Reckless in Innocence ~ A #Free Historical Romance story ~ Part Twenty-two

Reckless in Innocence

for my Historical Romance readers

© Jane Lark

Publishing rights belong to Jane Lark, this should not be recreated in any form without prior consent from Jane Lark

Reckless in Innocence

Reckless in Innocence


Read the earlier parts 

one , two, three,four,five,six,seven,eight,nineten,eleven,twelvethirteen,fourteen,fifteen,sixteenseventeen, eighteen, nineteen, twenty, twenty-one


Chapter Seven



When she was certain that Marcus was out of sight, Elizabeth dropped from the table to the floor. She winced as she walked across the scattered broken glass, on the wooden parquet flooring. Sharp fragments pierced the soles of her feet.

“What are you doing? The floor is covered with glass.”

Her gaze lifted to his face.

His brown eyes glittered with a hazy look that said he had been drinking all evening. “I am going to my room, Marcus, let me go.”

He filled her only exit, standing in the centre of the door frame. She would not have the strength to get past him unless he let her go.

He stared at her, the decanter clutched in his hand. “Am I an ogre now then? Someone to be afraid of? Elizabeth, you are being ridiculous.”

He set the decanter down on a small round table just inside the door, then reached to lift her up off her feet.

“I will walk.” She evaded him.

“Damn it, Elizabeth, you are cutting your feet to shreds. I am wearing boots, let me carry you.”

Before she could argue, he had caught her up and sat her back on top of the billiard table.

He left her, and in a moment returned, with two glasses of dark honey coloured liquid.

“Have you ever drunk brandy before?” he asked, putting a glass on the green felt beside her. He then lifted his glass and took a mouthful of the brandy before setting it down on the edge of the table.


His fingers picked up her foot, curving about the arch as he looked at the sole and began to pull splinters of glass from her skin.  “Then try it. It warms the soul.”

Knowing she could not escape, she picked up the large bowl like glass and sipped from it, if only to take her mind from the fingers which held her leg by the ankle and caressed her foot. The liquid was bitter in her mouth and it burned her throat like fire, she choked a little and set it down.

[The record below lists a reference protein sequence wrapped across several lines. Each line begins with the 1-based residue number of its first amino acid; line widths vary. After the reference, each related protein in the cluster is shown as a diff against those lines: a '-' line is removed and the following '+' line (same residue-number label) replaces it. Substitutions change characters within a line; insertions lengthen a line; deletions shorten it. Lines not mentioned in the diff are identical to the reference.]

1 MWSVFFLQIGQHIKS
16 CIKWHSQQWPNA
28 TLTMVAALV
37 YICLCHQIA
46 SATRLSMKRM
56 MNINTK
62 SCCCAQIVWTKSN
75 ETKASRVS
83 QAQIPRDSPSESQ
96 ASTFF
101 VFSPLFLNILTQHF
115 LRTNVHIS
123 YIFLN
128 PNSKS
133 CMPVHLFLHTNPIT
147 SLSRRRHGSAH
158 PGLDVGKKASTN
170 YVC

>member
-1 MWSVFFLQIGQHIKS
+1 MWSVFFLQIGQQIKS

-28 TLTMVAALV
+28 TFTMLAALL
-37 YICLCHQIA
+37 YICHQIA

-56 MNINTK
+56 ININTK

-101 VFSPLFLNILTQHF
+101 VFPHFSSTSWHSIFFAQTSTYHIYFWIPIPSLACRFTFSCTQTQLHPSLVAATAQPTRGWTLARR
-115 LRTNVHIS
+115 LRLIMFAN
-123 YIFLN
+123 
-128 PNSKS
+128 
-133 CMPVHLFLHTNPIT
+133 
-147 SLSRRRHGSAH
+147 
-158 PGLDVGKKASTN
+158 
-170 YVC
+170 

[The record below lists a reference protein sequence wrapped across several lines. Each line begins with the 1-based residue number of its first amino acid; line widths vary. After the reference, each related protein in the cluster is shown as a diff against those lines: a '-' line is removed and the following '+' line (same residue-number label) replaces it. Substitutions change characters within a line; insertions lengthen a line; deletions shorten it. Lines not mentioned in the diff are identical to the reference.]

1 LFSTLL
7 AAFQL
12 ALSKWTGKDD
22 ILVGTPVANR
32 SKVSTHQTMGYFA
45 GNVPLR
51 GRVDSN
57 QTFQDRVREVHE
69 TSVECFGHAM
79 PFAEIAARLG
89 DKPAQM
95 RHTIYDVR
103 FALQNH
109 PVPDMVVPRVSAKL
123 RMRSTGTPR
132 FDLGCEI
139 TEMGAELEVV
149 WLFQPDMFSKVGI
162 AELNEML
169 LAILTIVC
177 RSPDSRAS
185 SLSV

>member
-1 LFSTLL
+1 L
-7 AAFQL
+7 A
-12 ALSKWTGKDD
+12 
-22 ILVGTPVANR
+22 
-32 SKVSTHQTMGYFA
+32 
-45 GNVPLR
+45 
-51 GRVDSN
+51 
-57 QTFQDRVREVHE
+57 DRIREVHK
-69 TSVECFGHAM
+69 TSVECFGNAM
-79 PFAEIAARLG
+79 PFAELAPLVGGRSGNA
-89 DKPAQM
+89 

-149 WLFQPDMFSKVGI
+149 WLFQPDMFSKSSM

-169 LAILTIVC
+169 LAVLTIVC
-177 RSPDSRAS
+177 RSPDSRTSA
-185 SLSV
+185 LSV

He took a handkerchief from his pocket and pressed it against her foot.

“Why did you walk in the glass?” His gaze lifted to her face, awaiting her answer.

“Why did you break it?”

“I told you. I am afraid of the dark. I was chasing away demons.”

“I do not believe that you are afraid of anything.”

“Then you do not know me well enough.”

He let her right foot fall and picked up her left. He pulled a glass splinter from the ball of her foot, then instead of pressing the wound against his handkerchief, he put it to his lips.

“You should take more care of yourself, Elizabeth.”

“So should you. You drink too much.”

“Every woman would say that of a man.”

“My mother has never said it to my father, and he is always drunk.”

“But you have said it to him… Yes?”

She shook her head. “No. My father is better drunk than sober. My brother and I were afraid if he did not have a drink. His temper is worse when he is desperate for another bottle. When he drinks it he is too weak to care for anything anyone does.”

“Then you said it to me because you do not want me to be like your father.”

His left hand held her foot, his fingers stroking the curve of the arch and his right hand reached for his glass of brandy. He lifted it to his lips and drank.

“I do not want you to drink because it does not suit you. I have never seen you drink like my father, or be drunk like my father. You need not fear that you would ever be like him.”

His forehead furrowed at her.

“Are you drinking to chase away your demons? Why? Are you hiding something, or escaping it?”



No one other than Jason had challenged his actions, or his thoughts. He let her foot fall from his grasp. He did not care to be judged.

“I am not…” Denial was the easiest response.

Elizabeth shifted on to the table and sat cross-legged, setting her hands down behind her and leaning back. Marcus drew a deep breath into his lungs as the candlelight turned her worn linen nightgown translucent. He saw the shape of her breast silhouetted in the light which shone through the cloth, and even the deep red colour of the nipple was clear through the thin fabric.

“I have tried all night to understand you, and I cannot. You make no sense to me at all.”

“Have I ever asked you to understand me.”

“Why are your brother’s friends here and not your own?”

“Hunting and country pursuits are not their thing, as much as they are not mine.”

“Hiding, Marcus, or running?” The girl was growing in confidence. He backed away and drew a cue from the rack. She turned her head, watching him. He threw her a smile.

“If you insist,” he sighed as he turned back, half laughing, but it was a weary sound. “The full answer; I have no real friends, not as Jason and Angela do. Cartwright, Armitage, Coulport, they are all acquaintances. We can take pleasure in each others’ company but there is no loyalty there.” He walked to the far side of the table and put down his drink, then lined up a white ball. He aimed it at a pocket and took the strike with a sharp hit. The white ball went charging into a pocket. He picked up another and placed it, then hit it so it spun and pulled back his cue allowing the ball to roll backwards into a corner pocket.

“What about you, Elizabeth? Do you have friends at home?”